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Cyclists gear up Down Under
- Updated: September 30, 2010
By Mark Etheridge
As members of Team South Africa continue to move into New Delhi, India ahead of the 19th Commonwealth Games our cyclists are gearing up for the UCI Road World Championships Down Under in Australia.
The squad are currently racing in Geelong, Melbourne and on Thursday Jay Robert Thompson placed 37th in the 45.8-kilometre elite men’s time trial, ending 6min 59sec down on winner Fabian Cancellara. The Swiss rider clocked 58min 09sec and made history by becoming the first man to win four elite men’s world time trial titles.
The women’s and men’s elite races will be contested on Saturday and Sunday.
Team SA’s cycling manager Barry Austin is in Geelong with the squad and explains what they’ve been getting up to. “We arrived in Australia on 24 September and then took part in the Pre-Worlds race, the Herald Sun World Classic at the weekend where Carla Swart finished third and showed just why we are so excited about taking our women’s team to India. Our in-form man for Worlds is Daryl Impey and he finished just a few seconds off the eventual winner Philippo Pozzato from Italy.
“The two-week session in Australia is all about preparing for India. We’re well on track and the valuable experience Robert (Hunter) is giving the young guys is rubbing off on the rest of the team and we are really in high spirits for the Games. We’re just shrugging off those complaints that we’ve heard about the athletes’ village and counting the negativity from the other nations as 1-0 to us so far.”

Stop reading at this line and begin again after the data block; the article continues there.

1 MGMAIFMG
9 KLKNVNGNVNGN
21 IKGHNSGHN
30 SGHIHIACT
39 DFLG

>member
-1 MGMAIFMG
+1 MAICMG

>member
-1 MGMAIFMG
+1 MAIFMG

Hunter won’t be riding the men’s road race this Sunday, saying on his Twitter feed that his main focus is the Commonwealth Games and that there are other guys better equipped for success. “Robbie’s main message to the young guys was to make the best from what we’ve been given and then just get on with the job of giving our best,” said Austin.
Of the Commonwealth team only replacement rider Johann Rabie [he replaced the injured Jaco Venter] has raced in India but that doesn’t unduly concern Austin. “We’ve raced extensively in Malaysia before so we know what to expect in the way of humidity and temperatures.”
The men’s course for the World Championships and Games differs quite markedly. “The Indian route is flat with plenty of corners and around 170km long but the world’s route is hard with short, steep climbs, plenty of wind and just over 260km long,” says Austin. “For the women the two courses are of similar length, around 127km but the Games route is flat.”
Austin is upbeat about our cyclists’ hopes in Delhi after they head over to India on October 7. “I think we really stand a chance with both men and women. All the men are suited for this course and I’m sure we can really grind something out of this. Team captain Robbie [Hunter] is full of plans for the race. On the women’s side we are all backing Carla and prepared to take responsibility if needed. We lost a real stalwart in Ashleigh Moolman due to a crash but I’m sure it will serve to pull us together even more.”
Commonwealth medals go to the individual cyclist but as Austin explains, it’s the team effort that secures the victory. “It’s quite odd, but similar to life. The whole company works towards the goal, but the leadership normally gets the rewards moreso than the rest. We as a team know this in cycling and have no problem doing so, as long as we achieve our common goal.”